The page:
Fresh Squeezed

NL Year 2  •  Sermon  •  Submitted   •  Presented
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When Bekkah was pregnant with Aubreigh we received a shower gift that was a connectable plastic fence that could be used in several ways. The main way that it was intended to be used was to connect as many pieces together and create a play area for your child to safely play in. The route we went was putting a couple small sections together and using them as fences to block off areas that we didn’t want her to go. We blocked off the fish tank, the fireplace, and a few other areas. It worked really well because we knew that she could play in the house and move around freely while not being able to get to places that we did not want her getting for her own safety. If she had access to the fish tank who knows what she might get into including all the chemicals I used to test and keep the water clean and healthy for the fish. We not only didn’t want her getting close to the fireplace and getting burned but the stone hearth wasn’t something we wanted her climbing up to or on.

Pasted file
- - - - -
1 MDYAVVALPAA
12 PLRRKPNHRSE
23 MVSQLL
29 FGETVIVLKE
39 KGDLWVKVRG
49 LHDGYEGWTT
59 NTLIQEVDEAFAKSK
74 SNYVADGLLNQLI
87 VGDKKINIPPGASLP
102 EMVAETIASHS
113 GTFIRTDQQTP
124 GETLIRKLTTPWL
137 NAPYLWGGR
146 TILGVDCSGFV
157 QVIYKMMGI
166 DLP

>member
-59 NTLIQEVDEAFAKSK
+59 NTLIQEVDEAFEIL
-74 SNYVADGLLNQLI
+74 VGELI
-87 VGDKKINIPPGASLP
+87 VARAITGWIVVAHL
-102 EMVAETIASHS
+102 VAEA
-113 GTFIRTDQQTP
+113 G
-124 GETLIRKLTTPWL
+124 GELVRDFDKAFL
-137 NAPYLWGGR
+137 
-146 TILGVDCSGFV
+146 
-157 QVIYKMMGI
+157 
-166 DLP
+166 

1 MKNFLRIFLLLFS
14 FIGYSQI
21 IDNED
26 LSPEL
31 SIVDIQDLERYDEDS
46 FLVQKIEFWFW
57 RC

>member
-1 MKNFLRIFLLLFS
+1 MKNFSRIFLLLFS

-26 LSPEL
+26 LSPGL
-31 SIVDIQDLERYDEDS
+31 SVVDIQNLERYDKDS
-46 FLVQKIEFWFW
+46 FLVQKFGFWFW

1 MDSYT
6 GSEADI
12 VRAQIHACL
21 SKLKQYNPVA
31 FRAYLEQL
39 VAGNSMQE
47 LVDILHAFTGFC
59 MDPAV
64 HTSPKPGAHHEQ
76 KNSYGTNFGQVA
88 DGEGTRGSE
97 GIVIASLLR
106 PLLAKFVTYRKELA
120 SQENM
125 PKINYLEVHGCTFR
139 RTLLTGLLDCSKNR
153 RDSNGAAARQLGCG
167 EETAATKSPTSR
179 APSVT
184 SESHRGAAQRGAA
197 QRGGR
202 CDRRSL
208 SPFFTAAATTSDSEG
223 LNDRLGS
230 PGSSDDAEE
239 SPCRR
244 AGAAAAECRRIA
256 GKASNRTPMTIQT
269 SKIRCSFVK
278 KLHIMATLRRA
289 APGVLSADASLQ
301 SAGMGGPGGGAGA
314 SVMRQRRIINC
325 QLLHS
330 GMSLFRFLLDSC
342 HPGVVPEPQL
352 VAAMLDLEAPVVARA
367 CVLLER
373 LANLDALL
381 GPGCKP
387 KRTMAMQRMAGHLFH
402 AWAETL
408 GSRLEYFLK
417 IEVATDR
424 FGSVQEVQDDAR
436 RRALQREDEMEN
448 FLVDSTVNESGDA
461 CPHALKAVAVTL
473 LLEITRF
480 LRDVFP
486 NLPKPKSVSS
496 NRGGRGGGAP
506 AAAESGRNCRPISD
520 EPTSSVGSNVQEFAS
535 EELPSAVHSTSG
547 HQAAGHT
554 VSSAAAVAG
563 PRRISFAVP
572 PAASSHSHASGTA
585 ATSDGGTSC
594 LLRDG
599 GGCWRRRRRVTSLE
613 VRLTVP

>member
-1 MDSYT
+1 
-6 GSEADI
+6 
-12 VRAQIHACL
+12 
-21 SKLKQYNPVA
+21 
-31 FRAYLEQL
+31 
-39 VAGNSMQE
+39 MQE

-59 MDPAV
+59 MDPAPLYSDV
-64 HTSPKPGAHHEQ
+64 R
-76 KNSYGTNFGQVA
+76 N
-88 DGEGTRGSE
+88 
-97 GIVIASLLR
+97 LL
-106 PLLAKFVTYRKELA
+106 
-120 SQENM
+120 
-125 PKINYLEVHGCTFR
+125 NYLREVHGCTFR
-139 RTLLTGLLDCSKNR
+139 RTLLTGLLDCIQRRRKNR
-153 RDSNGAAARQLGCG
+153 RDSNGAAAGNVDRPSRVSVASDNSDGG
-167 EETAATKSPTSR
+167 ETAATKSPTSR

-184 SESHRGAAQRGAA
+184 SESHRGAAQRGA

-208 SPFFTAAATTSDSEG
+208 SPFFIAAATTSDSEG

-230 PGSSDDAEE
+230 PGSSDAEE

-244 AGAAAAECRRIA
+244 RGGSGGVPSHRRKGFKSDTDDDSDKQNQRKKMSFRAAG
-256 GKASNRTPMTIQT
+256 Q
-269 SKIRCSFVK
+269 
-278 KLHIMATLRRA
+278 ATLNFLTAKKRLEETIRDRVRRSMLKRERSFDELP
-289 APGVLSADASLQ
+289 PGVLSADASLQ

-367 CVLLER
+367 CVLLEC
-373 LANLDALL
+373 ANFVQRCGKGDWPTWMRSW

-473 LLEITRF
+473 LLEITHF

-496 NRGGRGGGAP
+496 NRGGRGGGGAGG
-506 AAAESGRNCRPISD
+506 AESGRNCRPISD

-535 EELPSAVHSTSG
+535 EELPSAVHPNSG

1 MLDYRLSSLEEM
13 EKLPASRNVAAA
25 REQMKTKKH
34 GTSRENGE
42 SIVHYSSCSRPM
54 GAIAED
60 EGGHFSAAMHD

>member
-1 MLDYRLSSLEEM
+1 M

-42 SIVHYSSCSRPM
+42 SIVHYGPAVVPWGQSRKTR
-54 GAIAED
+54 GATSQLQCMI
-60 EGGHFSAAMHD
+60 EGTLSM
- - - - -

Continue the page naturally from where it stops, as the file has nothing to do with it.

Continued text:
We used this same system when Madisyn was born as well as gates to keep them out of the laundry room and the child locks on cabinets and drawers in the kitchen. It was a good set of systems that we had set up to be able to do our best to keep our kids safe. And as far as I can remember our girls stayed relatively safe, and both they and we survived those years of when they were so tiny. But I also remember seeing them at times trying to get to the areas they weren’t supposed to be in, and doing things that they weren’t supposed to be doing. Just like last week I am sure many of you that were parents can relate to this desire to keep your children safe while knowing that they are going to attempt to do things that go outside that area of safety, and when they do they could find themselves outside of the protection that you created for them. And as you know this doesn’t end when they are babies, but goes on in different ways as they grow older.
Well as you can imagine this is just how I see God’s vineyard song from Isaiah. God has painstakingly taken the time to create this vineyard. If you didn’t realize it, then look back and see how detailed Isaiah gets about each part of the process of creating the vineyard. We actually get to see everything else the owner did for the vineyard when we hear about what is taken away. The owner also placed a hedge there and had walls put up around it. I’m not an expert on vineyards in ancient times, but placing hedges, a wall around it and a watch tower in the center of it seems a bit excessive. Though it may seem excessive, we can see how much love, care, and attention is being placed on this vineyard.